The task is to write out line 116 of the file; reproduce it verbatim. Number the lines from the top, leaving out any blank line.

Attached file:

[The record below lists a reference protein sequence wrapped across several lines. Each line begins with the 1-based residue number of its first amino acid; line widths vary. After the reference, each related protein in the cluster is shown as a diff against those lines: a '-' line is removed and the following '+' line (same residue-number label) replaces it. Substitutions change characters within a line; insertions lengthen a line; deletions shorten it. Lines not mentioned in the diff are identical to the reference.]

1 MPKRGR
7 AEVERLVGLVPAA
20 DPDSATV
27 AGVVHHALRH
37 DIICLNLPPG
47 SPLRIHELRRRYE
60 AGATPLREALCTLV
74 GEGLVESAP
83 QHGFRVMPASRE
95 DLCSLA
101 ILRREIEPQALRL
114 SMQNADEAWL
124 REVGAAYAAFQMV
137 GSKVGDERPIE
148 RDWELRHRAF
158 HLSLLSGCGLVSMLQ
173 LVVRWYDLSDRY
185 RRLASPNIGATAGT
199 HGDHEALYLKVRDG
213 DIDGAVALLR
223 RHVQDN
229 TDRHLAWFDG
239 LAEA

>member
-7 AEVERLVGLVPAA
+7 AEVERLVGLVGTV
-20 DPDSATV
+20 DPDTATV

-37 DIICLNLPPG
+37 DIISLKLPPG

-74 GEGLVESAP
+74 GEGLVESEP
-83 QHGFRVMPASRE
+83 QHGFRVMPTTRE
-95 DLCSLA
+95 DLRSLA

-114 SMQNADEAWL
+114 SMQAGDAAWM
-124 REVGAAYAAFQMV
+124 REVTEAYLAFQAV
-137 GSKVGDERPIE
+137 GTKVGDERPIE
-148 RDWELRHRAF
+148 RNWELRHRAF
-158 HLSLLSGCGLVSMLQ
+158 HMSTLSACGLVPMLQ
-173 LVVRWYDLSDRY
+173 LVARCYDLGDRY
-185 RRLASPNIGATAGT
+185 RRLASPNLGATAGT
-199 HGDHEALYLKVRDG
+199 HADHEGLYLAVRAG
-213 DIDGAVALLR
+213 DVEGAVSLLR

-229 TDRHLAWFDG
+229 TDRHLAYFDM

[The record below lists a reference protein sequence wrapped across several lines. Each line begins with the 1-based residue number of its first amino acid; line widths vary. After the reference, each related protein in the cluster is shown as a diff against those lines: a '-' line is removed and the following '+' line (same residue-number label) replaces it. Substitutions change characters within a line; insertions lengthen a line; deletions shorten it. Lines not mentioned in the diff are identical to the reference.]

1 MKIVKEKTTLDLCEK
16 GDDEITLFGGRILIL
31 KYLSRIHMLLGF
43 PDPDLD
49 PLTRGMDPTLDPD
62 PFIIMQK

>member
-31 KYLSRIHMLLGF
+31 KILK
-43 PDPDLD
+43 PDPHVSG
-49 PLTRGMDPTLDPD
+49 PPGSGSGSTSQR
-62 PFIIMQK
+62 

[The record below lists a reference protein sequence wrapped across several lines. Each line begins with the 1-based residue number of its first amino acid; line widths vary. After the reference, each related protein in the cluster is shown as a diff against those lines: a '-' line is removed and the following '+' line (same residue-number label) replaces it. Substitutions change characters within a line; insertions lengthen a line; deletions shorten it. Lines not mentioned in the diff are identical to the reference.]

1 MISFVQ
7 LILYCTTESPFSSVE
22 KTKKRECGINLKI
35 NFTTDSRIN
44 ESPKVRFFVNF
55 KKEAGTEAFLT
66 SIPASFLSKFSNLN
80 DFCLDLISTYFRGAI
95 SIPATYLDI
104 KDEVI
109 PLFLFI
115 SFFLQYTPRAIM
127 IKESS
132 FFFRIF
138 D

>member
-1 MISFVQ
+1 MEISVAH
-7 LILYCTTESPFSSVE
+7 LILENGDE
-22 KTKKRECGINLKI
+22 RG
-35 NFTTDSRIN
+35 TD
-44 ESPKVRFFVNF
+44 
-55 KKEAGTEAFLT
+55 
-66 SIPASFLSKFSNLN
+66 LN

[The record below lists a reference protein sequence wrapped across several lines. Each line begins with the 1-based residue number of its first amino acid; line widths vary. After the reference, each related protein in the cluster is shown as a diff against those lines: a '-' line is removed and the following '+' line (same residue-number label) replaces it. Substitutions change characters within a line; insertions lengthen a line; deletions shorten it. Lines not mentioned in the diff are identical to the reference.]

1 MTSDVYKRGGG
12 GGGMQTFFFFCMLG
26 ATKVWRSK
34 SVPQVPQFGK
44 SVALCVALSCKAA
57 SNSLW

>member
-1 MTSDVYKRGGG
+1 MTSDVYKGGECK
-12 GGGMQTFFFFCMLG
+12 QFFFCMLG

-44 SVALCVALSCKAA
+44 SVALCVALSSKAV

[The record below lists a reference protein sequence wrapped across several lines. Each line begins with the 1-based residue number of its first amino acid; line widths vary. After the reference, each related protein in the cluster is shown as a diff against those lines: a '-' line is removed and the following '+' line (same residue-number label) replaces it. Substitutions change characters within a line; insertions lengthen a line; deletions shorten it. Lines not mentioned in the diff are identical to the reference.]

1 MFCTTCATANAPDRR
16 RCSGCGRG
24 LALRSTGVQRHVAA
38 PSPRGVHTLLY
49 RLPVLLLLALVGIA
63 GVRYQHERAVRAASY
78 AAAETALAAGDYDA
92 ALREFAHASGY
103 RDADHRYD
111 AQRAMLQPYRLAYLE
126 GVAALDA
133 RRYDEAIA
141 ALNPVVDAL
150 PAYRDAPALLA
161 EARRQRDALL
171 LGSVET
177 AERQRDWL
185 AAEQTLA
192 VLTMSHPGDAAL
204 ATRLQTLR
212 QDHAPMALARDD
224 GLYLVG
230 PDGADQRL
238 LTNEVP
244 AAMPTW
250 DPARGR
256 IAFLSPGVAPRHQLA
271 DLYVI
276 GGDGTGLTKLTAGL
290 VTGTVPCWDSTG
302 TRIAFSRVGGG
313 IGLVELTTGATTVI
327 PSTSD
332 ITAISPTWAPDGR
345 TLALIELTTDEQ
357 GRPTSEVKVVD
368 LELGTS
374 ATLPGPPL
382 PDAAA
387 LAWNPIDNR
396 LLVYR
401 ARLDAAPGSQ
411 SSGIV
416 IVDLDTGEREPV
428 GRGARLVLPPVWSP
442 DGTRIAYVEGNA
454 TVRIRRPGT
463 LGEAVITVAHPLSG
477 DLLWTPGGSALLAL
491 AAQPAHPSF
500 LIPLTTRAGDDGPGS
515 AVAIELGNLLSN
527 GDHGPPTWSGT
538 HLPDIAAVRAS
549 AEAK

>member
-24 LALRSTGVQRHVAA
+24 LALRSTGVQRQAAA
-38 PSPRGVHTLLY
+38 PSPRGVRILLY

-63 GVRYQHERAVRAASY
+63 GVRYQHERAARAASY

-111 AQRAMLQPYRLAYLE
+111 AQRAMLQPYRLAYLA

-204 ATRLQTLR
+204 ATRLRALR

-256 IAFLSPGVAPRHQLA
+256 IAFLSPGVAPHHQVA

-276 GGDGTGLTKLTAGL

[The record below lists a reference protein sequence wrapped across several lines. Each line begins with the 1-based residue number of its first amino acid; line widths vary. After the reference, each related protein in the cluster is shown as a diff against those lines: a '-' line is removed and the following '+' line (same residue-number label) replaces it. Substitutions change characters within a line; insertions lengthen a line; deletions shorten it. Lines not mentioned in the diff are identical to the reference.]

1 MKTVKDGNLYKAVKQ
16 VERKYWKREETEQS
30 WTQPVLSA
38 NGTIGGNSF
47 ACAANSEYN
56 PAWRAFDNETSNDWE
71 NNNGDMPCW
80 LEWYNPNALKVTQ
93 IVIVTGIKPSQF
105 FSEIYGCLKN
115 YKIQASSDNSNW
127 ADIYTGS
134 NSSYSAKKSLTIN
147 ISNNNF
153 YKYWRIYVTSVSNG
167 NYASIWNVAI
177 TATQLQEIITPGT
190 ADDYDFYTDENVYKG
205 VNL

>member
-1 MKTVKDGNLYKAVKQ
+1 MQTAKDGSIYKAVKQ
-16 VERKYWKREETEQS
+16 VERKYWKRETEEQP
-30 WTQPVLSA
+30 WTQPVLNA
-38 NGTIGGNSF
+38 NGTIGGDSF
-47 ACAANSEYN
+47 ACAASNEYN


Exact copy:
+12 QFFFCMLG